First Test: 2009 Infiniti FX50
Petal To The Metal: Leaving Sports Cars In The Woods
It wasn't long ago that the five-second club was reserved for sport sedans and musclecars. Yet for 2009 the Infiniti FX50 has been given its membership card and lapel pin, having reached 60 mph in 5.2. Times have changed, and vehicles with sports-car-like performance now come in many shapes and sizes. This one even has the versatility to carry five people or 62 cubic feet of cargo.
If you look at the new FX from the side, it might not be immediately clear you're eyeing an all-new vehicle. As before, its low-slung body, rounded corners, short overhangs, and sinewy lines set it apart from boxy SUVs. But a lot has changed underneath. Based on a modified version of the new FM architecture underpinning the G35 and EX35, the FX is now 1.6 times more torsionally rigid and 3.4 times more resistant to bending. The added weight of a new engine, stronger structure, and more sound insulation are mostly nullified by the use of aluminum door panels and suspension components. Net gain is about 80 pounds.
Length is up by two inches, and width and height increases are nominal. The wheelbase is 1.4 inches longer, added between the front wheels and A-pillars, and the front track is 1.7 inch wider. Going beyond the 20-inch precedent the FX45 set, the FX50 comes with 21-inchers standard-and these wheels are said to weigh less than the FX35's 18-inch alloys.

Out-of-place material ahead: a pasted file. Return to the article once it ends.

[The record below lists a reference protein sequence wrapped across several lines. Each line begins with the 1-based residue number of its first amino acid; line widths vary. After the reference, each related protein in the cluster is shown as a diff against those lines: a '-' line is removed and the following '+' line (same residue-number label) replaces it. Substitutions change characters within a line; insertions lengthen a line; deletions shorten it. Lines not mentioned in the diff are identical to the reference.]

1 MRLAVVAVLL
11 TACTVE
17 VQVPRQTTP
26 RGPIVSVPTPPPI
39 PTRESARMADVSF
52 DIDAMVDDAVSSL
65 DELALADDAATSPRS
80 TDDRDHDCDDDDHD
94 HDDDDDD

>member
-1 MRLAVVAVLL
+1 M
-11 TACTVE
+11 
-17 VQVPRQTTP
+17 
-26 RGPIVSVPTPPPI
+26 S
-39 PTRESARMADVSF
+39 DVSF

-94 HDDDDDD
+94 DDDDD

The easiest way to spot a new FX is by looking at its nose. The longer, sharklike snout's sculpted headlights flank a trapezoidal grille filled with horizontal dark-chrome waves. It's not a face everyone will love at first sight. Buyers can still choose from a V-6 (see sidebar) or V-8, both of which are different from the prior duo. The topline FX is no longer a 45-the 50's VK50VE 5.0-liter V-8 is good for 390 horsepower and 369 pound-feet of torque, increases of 70 and 34, respectively. Variable Valve Event and Lift continuously twiddles its cam timing and lift, which helps improve fuel economy by one-mpg city/three-mpg highway. Backing both engines is an all-new seven-speed automatic, the first in any Infiniti.
On freeways and twisting canyon roads, the engine and transmission are well matched. Power comes quickly and effortlessly as the FX50 rockets to speed, and the transmission makes it easy to keep things in check when descending steep grades. Under light to moderate acceleration, the seven-speed's close-ratio shifts are quick and smooth; pushing it makes the shifts hard-thumping pulses. Throttle tip-in is sometimes touchy, but easy to adapt to. And despite the crossover's width and bulk, it corners well and feels confident in tight turns, making it a lot more fun than a regular SUV. There's a slight penalty for its cornering capability: The ride isn't soft, not by a long shot, but it's much better than in the previous FX. On poorly maintained roads, you'll feel every bump, but it won't rattle any fillings loose. Our tester was shod with optional summer tires on 21s; if a softer ride is more important to you than the grip of these tires and large wheels, you may want to consider the FX35.
Performance is one of the vehicle's strong suits, and it excelled in our track testing. Along with the aforementioned 5.2-second time to 60, it finished the quarter mile in 13.7 seconds at 102.1 mph and stopped from 60 in 115 feet. However, while on the figure-eight loop, our tester found the communication between steering, transmission, and throttle to falter. When driven aggressively (9/10ths), he had to saw the wheel to keep it on course-the steering was slow to react to inputs and the transmission paused before shifting at redline. Less aggressive driving solved the problem, and the 50 ran the figure eight in 26.7 seconds at 0.66 average g.